The worst political movies of the last 50 years

This past week, we had a lot of fun (and a lot of arguments) over the candidates for the best conservative-themed movies from the last 25 years.  For the upcoming inauguration of Hollywood’s latest hero, Barack Obama, let’s try this again with an easier question.  What have been the worst explicitly political movies of the last 50 years, roughly the lifetime of our new President?  In order to qualify, the film has to have had a theatrical release, been considered a major motion picture (no cheapie, American International, drive-in flicks or straight-to-video nonsense), and dealt with explicitly political and/or policy themes.  They could be conservative or liberal, although good luck finding many of the former; it just has to stink.

I have a few in mind already, which will hopefully give some guidance:

  • The Day After Tomorrow (2004) – Utter cheese-fest of hysteria, bad writing, and bad science, but it’s Al Gore’s Citizen Kane.  Global warming meets Irwin Allen, and the dumbest moment comes when Americans become illegal immigrants into Mexico.  How ironic!
  • JFK (1991) – Oliver Stone takes the most ridiculous of the Kennedy assassination conspirators and glorifies him as some truth-teller to power.  Loaded with Stone’s paranoia, it’s fronted by Kevin Costner in his dead-wood period.  Requires equal parts Dramamine and No-Doz.
  • Nixon (1995) – Oliver Stone strikes again, this time in demonizing Richard Nixon.  A better director might have made a compelling portrait of the most reviled president in American history, but instead, Stone trowels on his hatred and stylized direction to turn this into an utter disaster.
  • The Dreamers (2003) – Three young adults get naked and have a lot of sex in order to rebel against the stifling culture … of Paris in 1968.  Complete with the glorification of the 1968 riots that led France into a Socialist economic coffin for four decades.
  • The China Syndrome (1979) – Another hysteria-driven film, but this one managed to kill nuclear power for decades when an accident at Three Mile Island occurred at the same time as the movie hit theaters.  Neither the movie nor the accident killed or injured anyone, but it handcuffed American energy production, and it’s still handcuffed to this day.  It misrepresents the safety procedures and the fail-safes in American reactors of the time.
  • Ishtar (1987) – Notorious bomb involves Americans caught up in the cold war, jihadis, and really bad singing.  What were Dustin Hoffman and Warren Beatty doing in a remake of Spies Like Us?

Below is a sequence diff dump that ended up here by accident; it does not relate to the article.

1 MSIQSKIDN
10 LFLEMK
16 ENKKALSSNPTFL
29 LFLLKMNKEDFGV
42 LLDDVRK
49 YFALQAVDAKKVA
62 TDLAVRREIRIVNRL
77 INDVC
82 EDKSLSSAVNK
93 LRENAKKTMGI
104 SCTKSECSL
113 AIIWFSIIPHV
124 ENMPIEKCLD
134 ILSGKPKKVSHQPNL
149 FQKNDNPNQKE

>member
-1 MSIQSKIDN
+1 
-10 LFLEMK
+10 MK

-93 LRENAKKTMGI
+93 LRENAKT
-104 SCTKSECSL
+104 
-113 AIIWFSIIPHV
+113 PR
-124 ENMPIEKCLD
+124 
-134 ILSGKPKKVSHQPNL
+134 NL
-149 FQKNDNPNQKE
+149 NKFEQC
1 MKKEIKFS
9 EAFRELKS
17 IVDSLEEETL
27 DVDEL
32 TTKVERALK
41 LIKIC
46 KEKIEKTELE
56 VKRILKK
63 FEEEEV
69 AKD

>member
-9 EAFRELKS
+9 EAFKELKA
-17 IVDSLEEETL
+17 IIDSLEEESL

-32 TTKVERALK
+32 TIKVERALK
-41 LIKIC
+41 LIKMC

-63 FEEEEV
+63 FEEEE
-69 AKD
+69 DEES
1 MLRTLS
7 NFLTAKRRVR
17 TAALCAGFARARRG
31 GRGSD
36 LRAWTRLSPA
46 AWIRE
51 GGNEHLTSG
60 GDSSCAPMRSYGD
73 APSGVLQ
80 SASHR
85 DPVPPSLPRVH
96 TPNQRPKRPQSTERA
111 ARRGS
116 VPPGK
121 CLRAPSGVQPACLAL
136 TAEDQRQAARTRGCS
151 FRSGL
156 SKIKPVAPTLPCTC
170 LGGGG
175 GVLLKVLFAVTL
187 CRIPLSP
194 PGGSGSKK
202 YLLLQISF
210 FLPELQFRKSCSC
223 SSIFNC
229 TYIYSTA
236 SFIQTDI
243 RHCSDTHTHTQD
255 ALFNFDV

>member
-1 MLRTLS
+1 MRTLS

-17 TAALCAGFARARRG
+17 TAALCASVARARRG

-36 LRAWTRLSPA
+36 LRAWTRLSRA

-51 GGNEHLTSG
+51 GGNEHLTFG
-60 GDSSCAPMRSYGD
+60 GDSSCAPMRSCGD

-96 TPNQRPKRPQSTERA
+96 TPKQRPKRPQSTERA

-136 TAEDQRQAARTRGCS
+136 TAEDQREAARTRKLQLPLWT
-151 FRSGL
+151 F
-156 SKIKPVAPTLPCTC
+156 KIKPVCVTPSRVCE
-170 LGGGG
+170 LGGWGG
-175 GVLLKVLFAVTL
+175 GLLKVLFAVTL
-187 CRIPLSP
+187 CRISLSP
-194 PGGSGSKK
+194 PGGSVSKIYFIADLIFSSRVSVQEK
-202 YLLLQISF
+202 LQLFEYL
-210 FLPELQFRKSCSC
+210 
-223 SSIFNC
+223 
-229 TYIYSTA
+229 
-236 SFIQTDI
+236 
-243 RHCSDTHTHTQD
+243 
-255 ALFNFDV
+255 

• The Scarlet Letter (1995) – If Demi Moore had just stuck with the source material, perhaps the scenery-chewing would have been less egregious.  Instead, Hollywood changed Hawthorne’s plot to give us a happy ending.  Demi Moore explained this by saying a happy ending was okay, because not too many people had read the book.  Uh … right.  Terrible, terrible, simply awful version of the story without a performance to make it worthwhile despite the high-priced talent.  (Yes, it’s political.)
  • The Deer Hunter (1978) – Yeah, yeah, yeah, I know it won an Oscar for Best Picture.  It’s still a dreadfully boring movie shot by self-indulgent director Michael Cimino.  In 1978, any movie about Vietnam was considered high art.  When Cimino essentially remade this film two years later in Heaven’s Gate and set it in the Wild West, it bombed, and Cimino’s career went into the tank.

That should give us a good start.  Add your own suggestions in the comments, and be sure to explain your reasons for adding them.  Tomorrow, I’ll take your suggestions from the comments section and whittle them down into a poll.  I’ll announce the “winners” on Tuesday’s Ed Morrissey Show.

Update:  Lots of good suggestions in the comments.  Anything Michael Moore does automatically qualifies, but Bowling for Columbine and Fahrenheit 911 should get special mention for their rank dishonesties.  A couple of more thoughts:

  • The Contender – While I hate the politics of the movie, I have to offer the small defense of it being perhaps the most realistic depiction of the tone in Washington.  Also, I thought about this film a lot during the ten weeks that Sarah Palin campaigned for VP.  Watch the film again with that in mind, and almost everything that happens in the movie has an analog with Palin, only with the bad guys and good guys reversed.
  • The American President If we could divorce the politics from the movie, it would make a cute romantic comedy.  Unfortunately, Rob Reiner has all of the subtlety of a sledgehammer, and Michael Douglas gives an almost fascist speech at the end which Reiner expects us to cheer, including an explicit threat to go door to door to confiscate guns from law-abiding Americans.  Bonus points for bad with Richard Dreyfuss in the Snidely Whiplash Conservative role.  Yes, really.
  • Munich – Well made and simply awful.  I wrote a review of it when it first came out three years ago, and I was being kind.
  • V for Vendetta – Haven’t seen it, although it’s on my Netflix queue just so I can make up my own mind about it.  I heard it’s pretty objectionable on its politics.
  • The Constant Gardener – Sheer, unadulterated dreck.  My review can be found here.  Nothing but a stream of left-wing sloganeering, complete with laughable reliance on the UN as the only incorruptable presence in the Third World.
  • Children of Men – Another film filled with anti-Bush propaganda, although it seems a little out of place …. in 2027.  I reviewed this one, too, when it first hit theaters.